# Heat Pump in bitter cold conditions

It's just above 0 F and my heat pump is working almost non-stop. Is it more economical to turn electric heat strips and leave the outside unit off? I'd appreciate any advice.
Thanks.
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In general, leave it run. One would need the electricity cost in your area, the balance point of your home and the specs on your heat pump to determine which is more cost effective to run and when. Its a heat pump and they run a lot in cold weather. If you dont like it, turn it off and turn the back up electric heat on. Then watch the electric meter spin off the wall. Bubba
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Bubba wrote:

I would love to hear the theory behind that one.

--
Joseph Meehan

26 + 6 = 1 It's Irish Math
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On Sat, 22 Jan 2005 01:40:16 GMT, "Joseph Meehan"

Theory? You dont know how to figure balance point of a home? If you would read between the lines you just might figure out that the poster is complaining that the heat pumps runs almost 24/7 and is wondering if it should be turned to "em ht" and skip the condensing unit operation of her system. With electric as your back up, its still more efficient to run the heat pump than to just turn it off and run on electric resistance, even down to 0 degrees. Look at the performance specs of the unit and you might be able to understand. Just so you know, I have a gas 2 stg var spd gas furnace with a 14 SEER heat pump, fossil fuel kit and H/W Vision Pro stat. I fuck with it all the time and I know what Im talking about. Would you like to see my utility bills before and after my heat pump addition, Joseph? Theory? God Damn idiot. Bubba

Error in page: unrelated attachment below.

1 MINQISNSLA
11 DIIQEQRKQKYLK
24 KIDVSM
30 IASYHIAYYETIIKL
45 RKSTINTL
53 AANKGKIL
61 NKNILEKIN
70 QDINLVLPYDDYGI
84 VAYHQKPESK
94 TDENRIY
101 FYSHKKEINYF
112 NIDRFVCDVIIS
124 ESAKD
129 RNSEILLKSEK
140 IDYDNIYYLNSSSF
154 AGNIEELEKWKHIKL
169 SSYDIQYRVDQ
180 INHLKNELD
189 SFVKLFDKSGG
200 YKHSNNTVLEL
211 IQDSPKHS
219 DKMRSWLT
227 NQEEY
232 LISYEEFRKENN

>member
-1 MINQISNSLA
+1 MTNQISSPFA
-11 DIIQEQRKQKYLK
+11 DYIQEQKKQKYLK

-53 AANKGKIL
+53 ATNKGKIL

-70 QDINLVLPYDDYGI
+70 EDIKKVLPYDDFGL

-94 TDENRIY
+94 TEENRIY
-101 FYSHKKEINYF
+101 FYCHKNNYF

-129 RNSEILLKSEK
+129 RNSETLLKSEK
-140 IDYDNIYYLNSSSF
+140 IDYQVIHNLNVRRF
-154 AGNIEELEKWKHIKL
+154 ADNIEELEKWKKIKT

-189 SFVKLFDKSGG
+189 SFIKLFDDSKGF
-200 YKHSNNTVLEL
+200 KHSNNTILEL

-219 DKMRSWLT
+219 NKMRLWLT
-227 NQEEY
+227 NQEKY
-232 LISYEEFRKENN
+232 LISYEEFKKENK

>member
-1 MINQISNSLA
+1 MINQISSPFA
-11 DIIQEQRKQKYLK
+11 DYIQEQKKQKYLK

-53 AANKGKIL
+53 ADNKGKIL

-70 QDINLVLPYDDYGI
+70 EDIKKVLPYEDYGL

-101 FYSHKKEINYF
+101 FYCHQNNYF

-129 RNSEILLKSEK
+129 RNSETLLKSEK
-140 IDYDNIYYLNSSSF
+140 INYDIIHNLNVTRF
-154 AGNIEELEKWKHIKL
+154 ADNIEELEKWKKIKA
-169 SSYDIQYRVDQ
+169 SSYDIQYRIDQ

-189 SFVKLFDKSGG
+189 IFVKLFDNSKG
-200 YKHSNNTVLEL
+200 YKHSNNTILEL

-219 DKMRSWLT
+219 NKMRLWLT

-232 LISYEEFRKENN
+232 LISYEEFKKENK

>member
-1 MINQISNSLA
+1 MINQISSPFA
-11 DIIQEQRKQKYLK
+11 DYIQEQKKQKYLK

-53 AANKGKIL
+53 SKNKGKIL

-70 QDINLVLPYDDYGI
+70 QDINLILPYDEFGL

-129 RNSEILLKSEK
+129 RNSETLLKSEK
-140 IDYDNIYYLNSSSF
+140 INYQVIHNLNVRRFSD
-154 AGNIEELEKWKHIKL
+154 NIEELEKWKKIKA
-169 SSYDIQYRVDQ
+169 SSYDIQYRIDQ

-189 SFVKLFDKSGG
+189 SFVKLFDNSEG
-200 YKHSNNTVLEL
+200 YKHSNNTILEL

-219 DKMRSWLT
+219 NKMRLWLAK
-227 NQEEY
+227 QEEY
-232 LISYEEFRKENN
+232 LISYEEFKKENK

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wrote:

Very nice Bubba but how does the price of electricity get into the formula? After all that was the question.
--
Joseph Meehan

26 + 6 = 1 It's Irish Math
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Bubba does not know electricity prices , Bubba does not care, Bubba uses no electricity, just wood.
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On Sat, 22 Jan 2005 06:35:52 -0600, snipped-for-privacy@webtv.net (m Ransley) wrote:

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On Sat, 22 Jan 2005 11:30:34 GMT, "Joseph Meehan"

Joe, Quite honestly, I think you are just stupid and like to argue. Bubba
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wrote:

Look at the cop specs on just about any heat pump--IIRC they drop down to about 2 when the outside temps get into the tens and below......so, unless the unit is defrosting 50% of the time, it is still more economical to operate as compared to electric heat strips.
Your total heat output drops too, though--but under this condition, so does the electrical current drawn by the compressor.
What I do here is I use a water source heat pump unit as a auxillary to our main air source unit--it draws some well water during the occasional cold snap we get in our area.....but as it only operates as auxillary, there isnt a huge or constant demand on the well--and with the ~50 degree well water, it maintains full heat output at a cop just a tad above 3
And in the summer, I can change the water source over so that it cools the house at the same time its heating the swimming pool.
--

SVL

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Larry Sue wrote:

It will decide for you. When it can not provide enough total heat the resistance heat will kick in. I would assume, which is always a bad thing to do, any well designed system would shut down the heat pump part when the temperature was so low as to be come less than 100% efficient. Sorry I really don't know if they do or not. If not, they need better engineers.